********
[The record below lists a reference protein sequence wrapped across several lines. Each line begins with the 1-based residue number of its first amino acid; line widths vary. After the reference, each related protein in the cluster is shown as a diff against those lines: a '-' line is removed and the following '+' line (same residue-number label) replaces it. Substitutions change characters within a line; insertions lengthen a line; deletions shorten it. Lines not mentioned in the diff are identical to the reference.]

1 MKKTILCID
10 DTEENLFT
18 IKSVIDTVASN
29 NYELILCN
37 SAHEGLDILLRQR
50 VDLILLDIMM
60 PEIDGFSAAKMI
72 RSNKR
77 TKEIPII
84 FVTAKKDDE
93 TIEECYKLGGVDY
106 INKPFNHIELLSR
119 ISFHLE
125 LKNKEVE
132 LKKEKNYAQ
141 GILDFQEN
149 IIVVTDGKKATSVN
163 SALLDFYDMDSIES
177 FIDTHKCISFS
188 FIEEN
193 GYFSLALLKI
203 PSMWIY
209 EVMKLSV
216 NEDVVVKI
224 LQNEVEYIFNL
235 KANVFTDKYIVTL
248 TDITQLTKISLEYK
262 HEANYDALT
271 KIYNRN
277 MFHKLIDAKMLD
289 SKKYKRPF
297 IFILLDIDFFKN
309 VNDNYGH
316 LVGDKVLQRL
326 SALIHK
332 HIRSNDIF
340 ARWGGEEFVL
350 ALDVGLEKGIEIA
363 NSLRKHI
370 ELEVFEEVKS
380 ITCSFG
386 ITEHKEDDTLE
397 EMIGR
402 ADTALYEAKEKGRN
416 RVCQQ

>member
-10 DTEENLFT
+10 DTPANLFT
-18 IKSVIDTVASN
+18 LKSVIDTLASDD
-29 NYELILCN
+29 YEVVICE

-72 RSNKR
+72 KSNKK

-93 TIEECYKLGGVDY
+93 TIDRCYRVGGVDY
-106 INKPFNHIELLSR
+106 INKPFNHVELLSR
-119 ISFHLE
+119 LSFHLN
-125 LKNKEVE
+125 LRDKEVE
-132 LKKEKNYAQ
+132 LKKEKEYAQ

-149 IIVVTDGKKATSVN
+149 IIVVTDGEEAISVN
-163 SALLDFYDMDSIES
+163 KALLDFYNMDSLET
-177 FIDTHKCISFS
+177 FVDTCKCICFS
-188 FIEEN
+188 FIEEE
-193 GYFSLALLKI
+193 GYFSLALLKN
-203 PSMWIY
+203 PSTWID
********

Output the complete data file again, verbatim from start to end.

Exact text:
[The record below lists a reference protein sequence wrapped across several lines. Each line begins with the 1-based residue number of its first amino acid; line widths vary. After the reference, each related protein in the cluster is shown as a diff against those lines: a '-' line is removed and the following '+' line (same residue-number label) replaces it. Substitutions change characters within a line; insertions lengthen a line; deletions shorten it. Lines not mentioned in the diff are identical to the reference.]

1 MKKTILCID
10 DTEENLFT
18 IKSVIDTVASN
29 NYELILCN
37 SAHEGLDILLRQR
50 VDLILLDIMM
60 PEIDGFSAAKMI
72 RSNKR
77 TKEIPII
84 FVTAKKDDE
93 TIEECYKLGGVDY
106 INKPFNHIELLSR
119 ISFHLE
125 LKNKEVE
132 LKKEKNYAQ
141 GILDFQEN
149 IIVVTDGKKATSVN
163 SALLDFYDMDSIES
177 FIDTHKCISFS
188 FIEEN
193 GYFSLALLKI
203 PSMWIY
209 EVMKLSV
216 NEDVVVKI
224 LQNEVEYIFNL
235 KANVFTDKYIVTL
248 TDITQLTKISLEYK
262 HEANYDALT
271 KIYNRN
277 MFHKLIDAKMLD
289 SKKYKRPF
297 IFILLDIDFFKN
309 VNDNYGH
316 LVGDKVLQRL
326 SALIHK
332 HIRSNDIF
340 ARWGGEEFVL
350 ALDVGLEKGIEIA
363 NSLRKHI
370 ELEVFEEVKS
380 ITCSFG
386 ITEHKEDDTLE
397 EMIGR
402 ADTALYEAKEKGRN
416 RVCQQ

>member
-10 DTEENLFT
+10 DTPANLFT
-18 IKSVIDTVASN
+18 LKSVIDTLASDD
-29 NYELILCN
+29 YEVVICE

-72 RSNKR
+72 KSNKK

-93 TIEECYKLGGVDY
+93 TIDRCYRVGGVDY
-106 INKPFNHIELLSR
+106 INKPFNHVELLSR
-119 ISFHLE
+119 LSFHLN
-125 LKNKEVE
+125 LRDKEVE
-132 LKKEKNYAQ
+132 LKKEKEYAQ

-149 IIVVTDGKKATSVN
+149 IIVVTDGEEAISVN
-163 SALLDFYDMDSIES
+163 KALLDFYNMDSLET
-177 FIDTHKCISFS
+177 FVDTCKCICFS
-188 FIEEN
+188 FIEEE
-193 GYFSLALLKI
+193 GYFSLALLKN
-203 PSMWIY
+203 PSTWID